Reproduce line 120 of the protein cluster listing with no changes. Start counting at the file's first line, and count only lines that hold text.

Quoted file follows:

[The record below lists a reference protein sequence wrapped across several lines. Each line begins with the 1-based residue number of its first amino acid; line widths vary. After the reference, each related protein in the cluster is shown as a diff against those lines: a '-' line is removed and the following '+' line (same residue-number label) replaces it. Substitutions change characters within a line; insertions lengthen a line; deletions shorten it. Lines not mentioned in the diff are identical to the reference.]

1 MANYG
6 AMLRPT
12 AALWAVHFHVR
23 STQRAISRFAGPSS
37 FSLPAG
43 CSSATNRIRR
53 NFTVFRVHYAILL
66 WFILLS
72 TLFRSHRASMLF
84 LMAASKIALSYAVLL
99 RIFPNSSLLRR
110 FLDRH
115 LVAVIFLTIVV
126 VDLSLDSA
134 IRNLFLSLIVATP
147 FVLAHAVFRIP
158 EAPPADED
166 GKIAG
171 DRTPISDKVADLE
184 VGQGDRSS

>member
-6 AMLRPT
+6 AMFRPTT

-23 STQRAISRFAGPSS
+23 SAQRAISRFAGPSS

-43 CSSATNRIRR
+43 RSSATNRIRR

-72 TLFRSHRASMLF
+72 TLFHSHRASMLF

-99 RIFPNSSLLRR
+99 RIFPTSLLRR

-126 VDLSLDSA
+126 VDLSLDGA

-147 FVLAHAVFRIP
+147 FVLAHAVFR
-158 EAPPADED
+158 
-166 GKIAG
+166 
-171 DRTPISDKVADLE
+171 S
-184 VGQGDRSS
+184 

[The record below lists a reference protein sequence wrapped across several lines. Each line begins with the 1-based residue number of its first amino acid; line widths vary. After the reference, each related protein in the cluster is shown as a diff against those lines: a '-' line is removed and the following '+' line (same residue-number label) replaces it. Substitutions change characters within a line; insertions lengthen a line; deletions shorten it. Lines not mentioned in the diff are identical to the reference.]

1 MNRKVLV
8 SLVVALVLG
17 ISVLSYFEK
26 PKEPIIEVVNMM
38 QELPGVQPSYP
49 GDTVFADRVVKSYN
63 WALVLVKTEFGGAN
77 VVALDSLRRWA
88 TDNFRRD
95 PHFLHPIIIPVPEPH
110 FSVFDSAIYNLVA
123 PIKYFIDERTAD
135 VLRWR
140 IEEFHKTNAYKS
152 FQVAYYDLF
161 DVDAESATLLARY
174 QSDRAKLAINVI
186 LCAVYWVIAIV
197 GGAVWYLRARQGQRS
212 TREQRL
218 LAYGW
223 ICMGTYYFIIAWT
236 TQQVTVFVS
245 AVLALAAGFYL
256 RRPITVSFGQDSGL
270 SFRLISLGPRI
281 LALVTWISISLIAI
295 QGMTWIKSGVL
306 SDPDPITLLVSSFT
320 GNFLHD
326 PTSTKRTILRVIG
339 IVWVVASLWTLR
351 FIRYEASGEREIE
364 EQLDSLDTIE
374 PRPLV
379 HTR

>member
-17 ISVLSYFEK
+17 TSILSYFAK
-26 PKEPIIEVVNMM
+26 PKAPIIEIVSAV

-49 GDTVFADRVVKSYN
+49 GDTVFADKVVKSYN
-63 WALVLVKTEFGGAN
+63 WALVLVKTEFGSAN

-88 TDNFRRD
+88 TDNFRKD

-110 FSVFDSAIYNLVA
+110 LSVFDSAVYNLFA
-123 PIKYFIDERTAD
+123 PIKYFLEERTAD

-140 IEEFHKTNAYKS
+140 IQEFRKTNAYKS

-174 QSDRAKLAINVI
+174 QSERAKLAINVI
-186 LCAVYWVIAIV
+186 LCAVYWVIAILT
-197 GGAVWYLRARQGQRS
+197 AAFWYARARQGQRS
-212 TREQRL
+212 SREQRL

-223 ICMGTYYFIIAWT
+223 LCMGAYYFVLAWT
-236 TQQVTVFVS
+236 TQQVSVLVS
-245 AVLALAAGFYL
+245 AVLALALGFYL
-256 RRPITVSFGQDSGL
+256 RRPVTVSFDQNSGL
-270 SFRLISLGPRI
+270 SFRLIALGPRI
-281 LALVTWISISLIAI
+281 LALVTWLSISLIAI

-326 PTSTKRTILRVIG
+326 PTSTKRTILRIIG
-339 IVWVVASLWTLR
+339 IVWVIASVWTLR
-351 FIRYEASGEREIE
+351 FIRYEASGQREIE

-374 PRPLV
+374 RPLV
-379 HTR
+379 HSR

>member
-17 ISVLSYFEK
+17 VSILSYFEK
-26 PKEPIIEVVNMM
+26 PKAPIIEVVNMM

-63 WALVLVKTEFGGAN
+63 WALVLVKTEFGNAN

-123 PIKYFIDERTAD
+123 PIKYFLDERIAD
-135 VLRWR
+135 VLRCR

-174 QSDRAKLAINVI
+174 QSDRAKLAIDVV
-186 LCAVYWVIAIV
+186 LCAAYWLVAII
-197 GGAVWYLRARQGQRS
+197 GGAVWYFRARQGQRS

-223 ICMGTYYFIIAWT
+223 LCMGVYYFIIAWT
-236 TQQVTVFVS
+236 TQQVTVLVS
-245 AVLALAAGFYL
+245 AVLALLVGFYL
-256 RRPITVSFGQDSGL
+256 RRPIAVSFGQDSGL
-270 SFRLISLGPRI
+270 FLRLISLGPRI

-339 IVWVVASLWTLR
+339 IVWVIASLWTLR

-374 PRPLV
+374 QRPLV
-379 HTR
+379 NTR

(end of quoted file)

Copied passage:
+326 PTSTKRTILRIIG